Published Apr 25, 2011Norio Ohga, the former president and chairman of Sony who spearheaded the development of the compact disc, has died. According to reports from the BBC, he passed away in Tokyo, Japan due to multiple organ failure. He was 81.
Ohga ran Sony from 1982 to 1995 after becoming an executive in his 30s. From there, he helped pioneer compact disc technology, with Sony selling the world's first CDs in 1982 and the format eventually overtaking the LP. Ohga was also responsible for pushing for the CD's 12 cm diameter. His reasoning was that it would provide the 75 minutes required to store Beethoven's Ninth Symphony.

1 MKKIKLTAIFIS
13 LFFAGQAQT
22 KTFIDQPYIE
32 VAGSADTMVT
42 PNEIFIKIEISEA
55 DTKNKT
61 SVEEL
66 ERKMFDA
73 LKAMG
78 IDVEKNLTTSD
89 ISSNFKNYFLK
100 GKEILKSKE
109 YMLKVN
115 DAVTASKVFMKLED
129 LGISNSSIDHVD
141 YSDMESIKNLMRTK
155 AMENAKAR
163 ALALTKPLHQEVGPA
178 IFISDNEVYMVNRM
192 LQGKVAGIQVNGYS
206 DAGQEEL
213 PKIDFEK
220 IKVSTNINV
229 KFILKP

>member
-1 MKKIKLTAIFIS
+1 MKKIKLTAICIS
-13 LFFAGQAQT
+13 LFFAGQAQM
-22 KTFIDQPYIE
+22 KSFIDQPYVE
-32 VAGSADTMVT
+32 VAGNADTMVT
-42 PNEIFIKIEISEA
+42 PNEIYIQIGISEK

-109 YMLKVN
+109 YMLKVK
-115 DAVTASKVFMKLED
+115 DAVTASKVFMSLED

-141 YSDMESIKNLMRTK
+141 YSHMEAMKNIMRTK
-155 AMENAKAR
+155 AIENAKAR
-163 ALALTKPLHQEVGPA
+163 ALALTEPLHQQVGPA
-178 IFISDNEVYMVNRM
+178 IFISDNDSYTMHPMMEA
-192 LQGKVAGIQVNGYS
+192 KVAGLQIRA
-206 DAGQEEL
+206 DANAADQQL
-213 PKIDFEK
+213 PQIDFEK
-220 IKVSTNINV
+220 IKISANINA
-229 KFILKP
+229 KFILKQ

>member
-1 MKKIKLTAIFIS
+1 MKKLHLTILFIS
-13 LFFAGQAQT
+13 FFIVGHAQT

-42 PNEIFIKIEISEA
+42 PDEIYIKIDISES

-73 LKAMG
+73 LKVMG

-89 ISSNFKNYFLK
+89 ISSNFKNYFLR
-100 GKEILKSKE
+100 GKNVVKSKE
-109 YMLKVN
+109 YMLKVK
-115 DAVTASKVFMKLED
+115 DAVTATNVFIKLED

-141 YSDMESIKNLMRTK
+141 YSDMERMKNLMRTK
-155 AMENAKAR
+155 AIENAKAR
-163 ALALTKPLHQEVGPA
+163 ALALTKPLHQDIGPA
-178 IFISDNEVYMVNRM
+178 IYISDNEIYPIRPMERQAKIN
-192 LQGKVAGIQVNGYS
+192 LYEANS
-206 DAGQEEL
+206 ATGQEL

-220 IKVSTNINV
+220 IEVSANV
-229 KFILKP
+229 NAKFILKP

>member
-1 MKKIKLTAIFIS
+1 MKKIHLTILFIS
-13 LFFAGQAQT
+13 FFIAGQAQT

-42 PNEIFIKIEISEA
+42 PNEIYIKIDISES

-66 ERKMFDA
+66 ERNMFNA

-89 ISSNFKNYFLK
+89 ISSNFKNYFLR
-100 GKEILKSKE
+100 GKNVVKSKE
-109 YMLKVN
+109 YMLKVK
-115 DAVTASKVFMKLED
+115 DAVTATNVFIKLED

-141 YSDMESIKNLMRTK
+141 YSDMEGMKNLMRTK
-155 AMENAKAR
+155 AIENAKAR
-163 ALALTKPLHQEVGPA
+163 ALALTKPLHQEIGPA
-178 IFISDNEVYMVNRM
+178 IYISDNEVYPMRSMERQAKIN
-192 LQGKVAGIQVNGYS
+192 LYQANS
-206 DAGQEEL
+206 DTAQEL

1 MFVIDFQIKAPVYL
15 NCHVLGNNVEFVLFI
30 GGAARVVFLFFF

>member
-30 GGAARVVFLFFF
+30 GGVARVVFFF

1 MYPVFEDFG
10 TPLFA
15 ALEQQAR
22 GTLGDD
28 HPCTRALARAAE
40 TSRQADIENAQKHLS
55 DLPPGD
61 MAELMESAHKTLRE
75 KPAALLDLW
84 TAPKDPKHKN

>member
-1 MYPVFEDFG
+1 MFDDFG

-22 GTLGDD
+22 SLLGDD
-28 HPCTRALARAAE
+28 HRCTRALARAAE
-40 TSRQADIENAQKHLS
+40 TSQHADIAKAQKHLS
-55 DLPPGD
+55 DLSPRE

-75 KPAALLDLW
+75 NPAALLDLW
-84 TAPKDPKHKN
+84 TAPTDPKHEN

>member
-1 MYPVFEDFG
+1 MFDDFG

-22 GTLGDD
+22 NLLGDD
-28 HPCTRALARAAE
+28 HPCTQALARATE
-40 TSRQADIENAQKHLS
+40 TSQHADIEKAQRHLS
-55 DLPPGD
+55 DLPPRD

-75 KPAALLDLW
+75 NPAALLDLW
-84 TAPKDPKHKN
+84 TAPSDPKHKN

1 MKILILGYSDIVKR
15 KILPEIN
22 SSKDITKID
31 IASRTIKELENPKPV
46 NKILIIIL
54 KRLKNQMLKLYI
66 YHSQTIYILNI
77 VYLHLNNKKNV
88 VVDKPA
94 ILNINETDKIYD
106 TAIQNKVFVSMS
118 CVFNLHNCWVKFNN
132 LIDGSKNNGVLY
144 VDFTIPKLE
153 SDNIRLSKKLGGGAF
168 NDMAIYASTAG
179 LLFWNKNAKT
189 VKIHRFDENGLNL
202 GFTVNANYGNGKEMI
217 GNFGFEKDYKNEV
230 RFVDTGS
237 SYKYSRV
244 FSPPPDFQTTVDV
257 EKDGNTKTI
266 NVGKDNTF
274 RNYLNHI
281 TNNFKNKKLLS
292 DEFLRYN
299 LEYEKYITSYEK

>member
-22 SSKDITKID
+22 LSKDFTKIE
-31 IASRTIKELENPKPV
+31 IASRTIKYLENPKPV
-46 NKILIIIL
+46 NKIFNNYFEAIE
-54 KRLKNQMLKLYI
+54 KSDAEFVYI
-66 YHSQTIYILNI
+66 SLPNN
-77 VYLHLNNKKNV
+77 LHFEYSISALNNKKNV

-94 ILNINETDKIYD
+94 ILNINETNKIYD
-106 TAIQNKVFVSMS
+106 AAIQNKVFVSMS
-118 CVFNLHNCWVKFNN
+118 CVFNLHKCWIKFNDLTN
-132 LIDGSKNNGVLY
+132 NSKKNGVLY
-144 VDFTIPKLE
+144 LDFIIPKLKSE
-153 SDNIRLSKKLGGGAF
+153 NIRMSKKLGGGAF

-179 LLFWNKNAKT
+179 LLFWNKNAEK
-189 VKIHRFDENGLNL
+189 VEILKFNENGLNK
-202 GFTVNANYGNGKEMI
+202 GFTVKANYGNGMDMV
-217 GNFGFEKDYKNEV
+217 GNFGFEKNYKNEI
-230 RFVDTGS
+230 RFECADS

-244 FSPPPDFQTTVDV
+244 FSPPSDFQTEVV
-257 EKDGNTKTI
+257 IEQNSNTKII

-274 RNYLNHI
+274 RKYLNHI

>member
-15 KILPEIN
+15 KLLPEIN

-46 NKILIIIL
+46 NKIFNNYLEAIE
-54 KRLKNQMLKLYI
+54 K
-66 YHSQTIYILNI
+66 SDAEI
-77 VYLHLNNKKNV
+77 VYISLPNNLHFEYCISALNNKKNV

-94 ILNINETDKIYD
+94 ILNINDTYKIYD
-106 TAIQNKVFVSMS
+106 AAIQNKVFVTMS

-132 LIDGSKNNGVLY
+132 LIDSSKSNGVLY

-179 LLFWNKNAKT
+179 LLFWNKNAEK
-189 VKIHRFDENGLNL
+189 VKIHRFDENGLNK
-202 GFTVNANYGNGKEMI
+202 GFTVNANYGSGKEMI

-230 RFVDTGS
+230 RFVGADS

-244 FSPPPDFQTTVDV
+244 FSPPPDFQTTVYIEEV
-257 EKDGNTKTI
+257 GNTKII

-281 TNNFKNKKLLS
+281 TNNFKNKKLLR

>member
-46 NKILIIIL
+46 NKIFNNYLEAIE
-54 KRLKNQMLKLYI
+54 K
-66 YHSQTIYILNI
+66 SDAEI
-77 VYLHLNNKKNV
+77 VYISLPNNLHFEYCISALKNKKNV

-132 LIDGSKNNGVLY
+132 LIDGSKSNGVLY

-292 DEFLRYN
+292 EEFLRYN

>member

Along with the CD's development, Ohga was involved with Sony's multibillion dollar purchase of Columbia Pictures and Sony's gaming branch, which eventually resulted in the Sony PlayStation console. "It is no exaggeration to attribute Sony's evolution beyond audio and video products into music, movies and game, and subsequent transformation into a global entertainment leader to Ohga-san's foresight and vision," said current Sony chairman Howard Stringer.
In 1995, Ohga stepped down as Sony's president and stayed on as chairman and representative director until 2000. From there, he worked as a senior advisor at the company until his death.